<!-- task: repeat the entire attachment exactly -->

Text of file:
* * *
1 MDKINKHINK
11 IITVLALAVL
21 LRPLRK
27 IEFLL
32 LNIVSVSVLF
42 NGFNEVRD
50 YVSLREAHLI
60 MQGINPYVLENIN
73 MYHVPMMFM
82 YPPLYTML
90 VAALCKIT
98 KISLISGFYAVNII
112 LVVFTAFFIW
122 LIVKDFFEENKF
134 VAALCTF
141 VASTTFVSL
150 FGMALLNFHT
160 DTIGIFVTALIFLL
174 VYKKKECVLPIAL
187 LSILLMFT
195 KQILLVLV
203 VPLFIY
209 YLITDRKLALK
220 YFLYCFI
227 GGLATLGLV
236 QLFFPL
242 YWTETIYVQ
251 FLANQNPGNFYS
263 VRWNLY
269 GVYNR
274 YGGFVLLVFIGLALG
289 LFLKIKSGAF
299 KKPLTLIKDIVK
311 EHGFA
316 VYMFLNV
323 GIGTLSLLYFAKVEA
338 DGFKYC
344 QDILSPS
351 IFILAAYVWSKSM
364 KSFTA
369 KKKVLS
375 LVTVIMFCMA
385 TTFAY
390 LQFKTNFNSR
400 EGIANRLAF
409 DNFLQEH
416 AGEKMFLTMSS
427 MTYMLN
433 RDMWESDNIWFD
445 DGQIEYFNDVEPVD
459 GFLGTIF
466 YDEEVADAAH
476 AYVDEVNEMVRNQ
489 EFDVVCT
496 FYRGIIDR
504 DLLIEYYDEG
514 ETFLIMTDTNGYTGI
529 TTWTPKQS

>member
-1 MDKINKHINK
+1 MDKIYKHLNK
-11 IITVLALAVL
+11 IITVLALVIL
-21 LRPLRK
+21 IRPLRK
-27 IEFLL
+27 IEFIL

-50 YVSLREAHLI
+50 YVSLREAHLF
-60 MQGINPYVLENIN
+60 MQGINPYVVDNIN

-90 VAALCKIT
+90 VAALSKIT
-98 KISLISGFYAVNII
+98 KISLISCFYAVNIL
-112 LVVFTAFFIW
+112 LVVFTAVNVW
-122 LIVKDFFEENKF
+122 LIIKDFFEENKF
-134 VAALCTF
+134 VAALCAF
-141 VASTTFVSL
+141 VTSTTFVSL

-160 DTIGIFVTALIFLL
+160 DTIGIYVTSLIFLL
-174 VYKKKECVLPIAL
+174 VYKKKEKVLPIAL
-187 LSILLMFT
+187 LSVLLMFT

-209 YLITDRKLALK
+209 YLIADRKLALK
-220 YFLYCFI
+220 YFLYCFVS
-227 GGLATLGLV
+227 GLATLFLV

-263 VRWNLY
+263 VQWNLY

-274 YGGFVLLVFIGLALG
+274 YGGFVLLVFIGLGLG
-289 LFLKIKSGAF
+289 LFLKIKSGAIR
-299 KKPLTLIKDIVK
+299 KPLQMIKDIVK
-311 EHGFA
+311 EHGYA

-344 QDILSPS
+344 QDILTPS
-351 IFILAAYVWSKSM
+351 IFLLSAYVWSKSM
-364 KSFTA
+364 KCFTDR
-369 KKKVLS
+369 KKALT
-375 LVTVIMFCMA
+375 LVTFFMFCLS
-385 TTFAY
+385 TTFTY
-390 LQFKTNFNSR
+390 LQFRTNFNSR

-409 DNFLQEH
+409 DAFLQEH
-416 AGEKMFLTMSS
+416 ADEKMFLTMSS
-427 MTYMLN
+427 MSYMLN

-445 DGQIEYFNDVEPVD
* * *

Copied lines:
1 MDKINKHINK
11 IITVLALAVL
21 LRPLRK
27 IEFLL
32 LNIVSVSVLF
42 NGFNEVRD
50 YVSLREAHLI
60 MQGINPYVLENIN
73 MYHVPMMFM
82 YPPLYTML
90 VAALCKIT
98 KISLISGFYAVNII
112 LVVFTAFFIW
122 LIVKDFFEENKF
134 VAALCTF
141 VASTTFVSL
150 FGMALLNFHT
160 DTIGIFVTALIFLL
174 VYKKKECVLPIAL
187 LSILLMFT
195 KQILLVLV
203 VPLFIY
209 YLITDRKLALK
220 YFLYCFI
227 GGLATLGLV
236 QLFFPL
242 YWTETIYVQ
251 FLANQNPGNFYS
263 VRWNLY
269 GVYNR
274 YGGFVLLVFIGLALG
289 LFLKIKSGAF
299 KKPLTLIKDIVK
311 EHGFA
316 VYMFLNV
323 GIGTLSLLYFAKVEA
338 DGFKYC
344 QDILSPS
351 IFILAAYVWSKSM
364 KSFTA
369 KKKVLS
375 LVTVIMFCMA
385 TTFAY
390 LQFKTNFNSR
400 EGIANRLAF
409 DNFLQEH
416 AGEKMFLTMSS
427 MTYMLN
433 RDMWESDNIWFD
445 DGQIEYFNDVEPVD
459 GFLGTIF
466 YDEEVADAAH
476 AYVDEVNEMVRNQ
489 EFDVVCT
496 FYRGIIDR
504 DLLIEYYDEG
514 ETFLIMTDTNGYTGI
529 TTWTPKQS

>member
-1 MDKINKHINK
+1 MDKIYKHLNK
-11 IITVLALAVL
+11 IITVLALVIL
-21 LRPLRK
+21 IRPLRK
-27 IEFLL
+27 IEFIL

-50 YVSLREAHLI
+50 YVSLREAHLF
-60 MQGINPYVLENIN
+60 MQGINPYVVDNIN

-90 VAALCKIT
+90 VAALSKIT
-98 KISLISGFYAVNII
+98 KISLISCFYAVNIL
-112 LVVFTAFFIW
+112 LVVFTAVNVW
-122 LIVKDFFEENKF
+122 LIIKDFFEENKF
-134 VAALCTF
+134 VAALCAF
-141 VASTTFVSL
+141 VTSTTFVSL

-160 DTIGIFVTALIFLL
+160 DTIGIYVTSLIFLL
-174 VYKKKECVLPIAL
+174 VYKKKEKVLPIAL
-187 LSILLMFT
+187 LSVLLMFT

-209 YLITDRKLALK
+209 YLIADRKLALK
-220 YFLYCFI
+220 YFLYCFVS
-227 GGLATLGLV
+227 GLATLFLV

-263 VRWNLY
+263 VQWNLY

-274 YGGFVLLVFIGLALG
+274 YGGFVLLVFIGLGLG
-289 LFLKIKSGAF
+289 LFLKIKSGAIR
-299 KKPLTLIKDIVK
+299 KPLQMIKDIVK
-311 EHGFA
+311 EHGYA

-344 QDILSPS
+344 QDILTPS
-351 IFILAAYVWSKSM
+351 IFLLSAYVWSKSM
-364 KSFTA
+364 KCFTDR
-369 KKKVLS
+369 KKALT
-375 LVTVIMFCMA
+375 LVTFFMFCLS
-385 TTFAY
+385 TTFTY
-390 LQFKTNFNSR
+390 LQFRTNFNSR

-409 DNFLQEH
+409 DAFLQEH
-416 AGEKMFLTMSS
+416 ADEKMFLTMSS
-427 MTYMLN
+427 MSYMLN

-445 DGQIEYFNDVEPVD